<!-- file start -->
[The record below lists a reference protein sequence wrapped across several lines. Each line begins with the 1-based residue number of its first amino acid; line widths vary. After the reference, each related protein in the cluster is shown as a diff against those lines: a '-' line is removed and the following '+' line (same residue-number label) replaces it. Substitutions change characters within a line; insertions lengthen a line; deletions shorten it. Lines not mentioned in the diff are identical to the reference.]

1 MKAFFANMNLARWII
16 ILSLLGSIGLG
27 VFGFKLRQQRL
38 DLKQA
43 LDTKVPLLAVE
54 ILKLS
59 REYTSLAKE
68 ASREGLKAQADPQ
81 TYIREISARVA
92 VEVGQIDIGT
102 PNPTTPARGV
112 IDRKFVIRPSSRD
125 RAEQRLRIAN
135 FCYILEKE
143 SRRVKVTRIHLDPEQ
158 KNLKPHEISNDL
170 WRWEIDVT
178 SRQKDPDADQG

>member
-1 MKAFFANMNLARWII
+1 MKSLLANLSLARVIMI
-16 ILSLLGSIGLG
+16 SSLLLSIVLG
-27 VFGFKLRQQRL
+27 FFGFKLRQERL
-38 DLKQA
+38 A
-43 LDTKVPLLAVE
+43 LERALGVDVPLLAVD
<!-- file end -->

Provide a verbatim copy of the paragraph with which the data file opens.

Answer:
[The record below lists a reference protein sequence wrapped across several lines. Each line begins with the 1-based residue number of its first amino acid; line widths vary. After the reference, each related protein in the cluster is shown as a diff against those lines: a '-' line is removed and the following '+' line (same residue-number label) replaces it. Substitutions change characters within a line; insertions lengthen a line; deletions shorten it. Lines not mentioned in the diff are identical to the reference.]